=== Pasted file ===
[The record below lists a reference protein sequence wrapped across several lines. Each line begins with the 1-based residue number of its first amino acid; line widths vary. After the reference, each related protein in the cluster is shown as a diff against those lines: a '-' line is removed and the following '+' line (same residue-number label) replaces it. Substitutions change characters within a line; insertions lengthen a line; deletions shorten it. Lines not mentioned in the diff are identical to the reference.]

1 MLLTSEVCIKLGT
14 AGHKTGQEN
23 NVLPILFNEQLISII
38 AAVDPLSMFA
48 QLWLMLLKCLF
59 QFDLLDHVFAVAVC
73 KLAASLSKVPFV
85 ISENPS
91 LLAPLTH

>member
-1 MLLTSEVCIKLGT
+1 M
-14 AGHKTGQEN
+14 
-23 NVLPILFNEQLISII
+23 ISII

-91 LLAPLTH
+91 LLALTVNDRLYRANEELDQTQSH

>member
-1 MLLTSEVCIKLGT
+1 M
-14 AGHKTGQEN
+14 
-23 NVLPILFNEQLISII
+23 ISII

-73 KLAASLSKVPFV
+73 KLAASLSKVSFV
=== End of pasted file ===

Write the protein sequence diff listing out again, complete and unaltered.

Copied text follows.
[The record below lists a reference protein sequence wrapped across several lines. Each line begins with the 1-based residue number of its first amino acid; line widths vary. After the reference, each related protein in the cluster is shown as a diff against those lines: a '-' line is removed and the following '+' line (same residue-number label) replaces it. Substitutions change characters within a line; insertions lengthen a line; deletions shorten it. Lines not mentioned in the diff are identical to the reference.]

1 MLLTSEVCIKLGT
14 AGHKTGQEN
23 NVLPILFNEQLISII
38 AAVDPLSMFA
48 QLWLMLLKCLF
59 QFDLLDHVFAVAVC
73 KLAASLSKVPFV
85 ISENPS
91 LLAPLTH

>member
-1 MLLTSEVCIKLGT
+1 M
-14 AGHKTGQEN
+14 
-23 NVLPILFNEQLISII
+23 ISII

-91 LLAPLTH
+91 LLALTVNDRLYRANEELDQTQSH

>member
-1 MLLTSEVCIKLGT
+1 M
-14 AGHKTGQEN
+14 
-23 NVLPILFNEQLISII
+23 ISII

-73 KLAASLSKVPFV
+73 KLAASLSKVSFV